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Panel advocates caution in Nilakshi probe
- Women’s Commission asks sleuths to conduct investigations with a little more ‘care and dignity’
Nilakshi Sharma. A file picture

Guwahati, Aug. 6: “Hold your horses” is the advice that the Assam State Commission for Women has given the state government to ensure that the probe into the death of 25-year-old actor Nilakshi Sharma last month is conducted with a “little more care, caution and dignity”.

Though the commission did not say it in so many words except that it was concerned over the handling of the case by the investigating agency, the disclosure by police that six persons had been made to undergo DNA tests to prove the paternity of the six-week foetus Nilakshi was carrying proved to be the trigger for the advice. The general feeling among members of the commission was that the disclosures were sending the wrong signals and were “insulting” to Nilakshi’s memory and could leave the likely suspects scarred for life if the truth turned out to be different, sources said.

A source in the commission said DNA tests and questioning were welcome but releasing the names of those tested can create varied impressions about the dead actress as well as those who were being tested. “Therefore, instead of going to town with the gory details, the investigating agency needs to be a little more careful. This disclosures paint a very negative image of the actress and those she interacted with,” the source said. The actress’s family has accused singer Krishnamoni Chutia — in whose album Nilakshi was acting — of negligence in providing medical treatment. At the time of her death, Nilakshi was shooting a song sequence for Chutia’s album, Chal Gori Part-II, at Namrup in Dibrugarh district. Chutia said he was ready to face any probe.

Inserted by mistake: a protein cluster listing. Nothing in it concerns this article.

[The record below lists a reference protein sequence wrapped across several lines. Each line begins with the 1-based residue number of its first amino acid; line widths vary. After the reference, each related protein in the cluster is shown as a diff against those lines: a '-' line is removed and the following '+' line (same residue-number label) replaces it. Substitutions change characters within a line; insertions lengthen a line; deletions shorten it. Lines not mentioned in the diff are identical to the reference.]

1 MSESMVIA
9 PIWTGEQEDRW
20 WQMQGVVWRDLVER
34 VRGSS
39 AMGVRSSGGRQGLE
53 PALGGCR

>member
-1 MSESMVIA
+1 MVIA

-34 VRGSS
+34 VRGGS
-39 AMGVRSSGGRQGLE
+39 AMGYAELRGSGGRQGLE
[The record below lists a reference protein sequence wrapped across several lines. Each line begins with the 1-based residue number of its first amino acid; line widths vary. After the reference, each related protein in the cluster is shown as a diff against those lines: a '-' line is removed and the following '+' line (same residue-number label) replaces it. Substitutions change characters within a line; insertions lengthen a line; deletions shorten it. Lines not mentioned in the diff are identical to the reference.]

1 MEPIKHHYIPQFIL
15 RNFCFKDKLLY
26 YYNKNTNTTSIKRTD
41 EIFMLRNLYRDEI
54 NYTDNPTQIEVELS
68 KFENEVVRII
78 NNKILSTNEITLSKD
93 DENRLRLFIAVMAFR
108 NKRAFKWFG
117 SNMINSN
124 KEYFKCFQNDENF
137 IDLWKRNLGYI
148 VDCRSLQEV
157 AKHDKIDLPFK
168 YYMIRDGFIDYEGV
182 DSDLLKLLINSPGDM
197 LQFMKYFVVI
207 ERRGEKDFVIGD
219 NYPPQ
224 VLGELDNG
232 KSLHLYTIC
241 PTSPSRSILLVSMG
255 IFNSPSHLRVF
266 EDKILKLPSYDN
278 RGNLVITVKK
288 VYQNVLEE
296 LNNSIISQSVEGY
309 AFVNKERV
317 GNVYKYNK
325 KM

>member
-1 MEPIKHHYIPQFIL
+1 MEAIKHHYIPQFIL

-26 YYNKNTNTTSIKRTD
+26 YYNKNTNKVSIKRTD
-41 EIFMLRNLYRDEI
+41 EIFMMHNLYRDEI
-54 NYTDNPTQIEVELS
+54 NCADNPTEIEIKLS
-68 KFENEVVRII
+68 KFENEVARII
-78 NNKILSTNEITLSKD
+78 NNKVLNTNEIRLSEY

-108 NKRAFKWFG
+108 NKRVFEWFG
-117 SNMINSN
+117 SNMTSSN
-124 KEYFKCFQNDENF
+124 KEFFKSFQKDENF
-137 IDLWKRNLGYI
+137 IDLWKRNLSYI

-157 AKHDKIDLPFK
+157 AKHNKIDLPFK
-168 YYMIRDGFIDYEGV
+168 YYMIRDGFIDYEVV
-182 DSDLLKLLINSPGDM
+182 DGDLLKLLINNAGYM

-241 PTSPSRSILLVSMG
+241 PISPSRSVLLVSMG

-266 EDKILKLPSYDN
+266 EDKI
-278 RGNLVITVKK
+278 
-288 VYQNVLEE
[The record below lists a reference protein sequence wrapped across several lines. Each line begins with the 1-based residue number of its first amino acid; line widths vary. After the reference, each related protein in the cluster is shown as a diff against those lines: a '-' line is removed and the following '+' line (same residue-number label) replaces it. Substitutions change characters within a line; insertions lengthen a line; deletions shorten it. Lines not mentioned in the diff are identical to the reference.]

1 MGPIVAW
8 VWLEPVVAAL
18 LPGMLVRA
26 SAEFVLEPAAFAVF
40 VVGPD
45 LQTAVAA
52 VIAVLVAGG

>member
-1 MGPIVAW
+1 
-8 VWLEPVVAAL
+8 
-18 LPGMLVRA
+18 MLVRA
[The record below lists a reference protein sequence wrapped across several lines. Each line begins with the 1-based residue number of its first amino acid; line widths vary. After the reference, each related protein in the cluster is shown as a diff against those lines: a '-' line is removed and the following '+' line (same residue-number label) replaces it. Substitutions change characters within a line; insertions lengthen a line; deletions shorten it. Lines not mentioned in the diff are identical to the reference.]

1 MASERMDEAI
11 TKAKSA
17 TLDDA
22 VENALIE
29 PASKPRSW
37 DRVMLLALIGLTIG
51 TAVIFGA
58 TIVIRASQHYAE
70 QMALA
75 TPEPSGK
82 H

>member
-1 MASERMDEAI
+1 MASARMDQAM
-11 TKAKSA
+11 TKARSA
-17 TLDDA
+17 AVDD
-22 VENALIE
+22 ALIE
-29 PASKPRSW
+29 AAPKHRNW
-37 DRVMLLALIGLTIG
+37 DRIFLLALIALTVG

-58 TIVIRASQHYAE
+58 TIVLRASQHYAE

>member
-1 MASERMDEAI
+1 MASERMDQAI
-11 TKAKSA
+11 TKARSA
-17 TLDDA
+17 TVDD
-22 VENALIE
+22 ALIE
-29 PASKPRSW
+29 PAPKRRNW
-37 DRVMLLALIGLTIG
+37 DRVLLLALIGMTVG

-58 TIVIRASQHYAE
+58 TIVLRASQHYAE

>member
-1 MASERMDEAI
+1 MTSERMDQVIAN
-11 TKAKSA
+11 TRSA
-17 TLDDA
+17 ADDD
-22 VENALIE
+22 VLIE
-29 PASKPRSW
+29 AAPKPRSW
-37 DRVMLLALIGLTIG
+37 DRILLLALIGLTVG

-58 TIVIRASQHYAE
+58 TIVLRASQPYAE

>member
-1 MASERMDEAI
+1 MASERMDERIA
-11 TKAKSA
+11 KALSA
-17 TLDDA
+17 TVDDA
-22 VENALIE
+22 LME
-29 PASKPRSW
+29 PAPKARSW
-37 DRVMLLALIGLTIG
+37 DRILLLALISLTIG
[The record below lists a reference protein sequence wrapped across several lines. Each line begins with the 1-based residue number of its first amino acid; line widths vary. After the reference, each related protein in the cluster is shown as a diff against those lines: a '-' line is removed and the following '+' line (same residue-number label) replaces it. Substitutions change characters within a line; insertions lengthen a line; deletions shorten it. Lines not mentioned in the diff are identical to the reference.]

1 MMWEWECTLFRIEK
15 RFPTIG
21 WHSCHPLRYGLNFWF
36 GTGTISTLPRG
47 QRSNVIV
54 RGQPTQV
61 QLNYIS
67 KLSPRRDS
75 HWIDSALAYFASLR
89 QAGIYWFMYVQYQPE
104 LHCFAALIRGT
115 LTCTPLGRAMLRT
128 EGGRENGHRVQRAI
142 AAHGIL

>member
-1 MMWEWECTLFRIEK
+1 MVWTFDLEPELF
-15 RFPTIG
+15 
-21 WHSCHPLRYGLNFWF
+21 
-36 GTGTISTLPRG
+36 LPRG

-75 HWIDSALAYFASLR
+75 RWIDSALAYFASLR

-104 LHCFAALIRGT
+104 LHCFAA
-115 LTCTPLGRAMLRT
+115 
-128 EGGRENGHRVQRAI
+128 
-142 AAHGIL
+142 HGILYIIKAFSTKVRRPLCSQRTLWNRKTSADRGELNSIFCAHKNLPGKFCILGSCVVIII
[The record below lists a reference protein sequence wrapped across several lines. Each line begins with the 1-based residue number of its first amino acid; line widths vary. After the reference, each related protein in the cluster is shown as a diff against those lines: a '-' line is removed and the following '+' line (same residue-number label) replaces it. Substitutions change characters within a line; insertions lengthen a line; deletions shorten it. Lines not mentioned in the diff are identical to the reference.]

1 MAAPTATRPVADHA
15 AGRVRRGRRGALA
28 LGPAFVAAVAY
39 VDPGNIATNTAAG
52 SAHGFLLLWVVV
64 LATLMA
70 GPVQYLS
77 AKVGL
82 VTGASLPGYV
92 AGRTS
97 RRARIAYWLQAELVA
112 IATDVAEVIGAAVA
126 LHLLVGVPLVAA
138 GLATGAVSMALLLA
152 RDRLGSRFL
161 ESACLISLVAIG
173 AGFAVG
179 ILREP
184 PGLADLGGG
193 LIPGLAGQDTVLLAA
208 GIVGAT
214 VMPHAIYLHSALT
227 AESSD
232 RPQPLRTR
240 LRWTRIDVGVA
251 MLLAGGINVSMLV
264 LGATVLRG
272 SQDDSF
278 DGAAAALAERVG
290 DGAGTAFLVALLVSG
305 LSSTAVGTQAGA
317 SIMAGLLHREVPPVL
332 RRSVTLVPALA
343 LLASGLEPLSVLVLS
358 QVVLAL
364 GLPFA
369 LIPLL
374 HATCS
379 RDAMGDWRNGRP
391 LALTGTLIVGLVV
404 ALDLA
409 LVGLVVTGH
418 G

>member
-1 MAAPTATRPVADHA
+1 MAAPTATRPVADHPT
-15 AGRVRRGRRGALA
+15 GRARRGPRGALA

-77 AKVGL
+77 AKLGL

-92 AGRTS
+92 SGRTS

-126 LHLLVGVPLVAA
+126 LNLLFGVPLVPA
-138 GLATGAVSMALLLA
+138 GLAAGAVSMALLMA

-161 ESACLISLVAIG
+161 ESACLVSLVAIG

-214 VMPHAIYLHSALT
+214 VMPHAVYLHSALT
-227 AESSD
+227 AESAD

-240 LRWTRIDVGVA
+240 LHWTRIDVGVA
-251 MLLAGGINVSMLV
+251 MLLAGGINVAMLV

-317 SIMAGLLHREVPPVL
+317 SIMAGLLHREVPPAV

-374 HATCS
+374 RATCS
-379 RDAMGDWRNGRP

Besides Chutia, the police carried out DNA tests on five others, including choreographer Bappa Ahmed, cinematographer Sumon Dowerah, actor Himangshu Das, Guwahati-based executive of a private firm, Mriganka Das, and doctor Jayanta Talukdar. An Assam Engineering College student, who was close to the actress, will also have to undergo a DNA test.

The commission’s chairperson, Mridula Saharia, said though she welcomed the need to unearth the truth, the manner in which the probe was being conducted had left her disturbed as it could end up maligning the actress as well as those under scrutiny if the findings turned out to be different. “My appeal is that such cases should be probed discreetly out of respect for the departed soul. I have taken up the matter with home commissioner Rajib Bora who has assured me that he would look into it,” she said.

Member-secretary of the commission, Madhurima Baruah Sen, too, expressed concern over the handling of the case by the investigating agency and the media saying it could lead to character assassination and degrading the dignity of the dead person, especially a woman.

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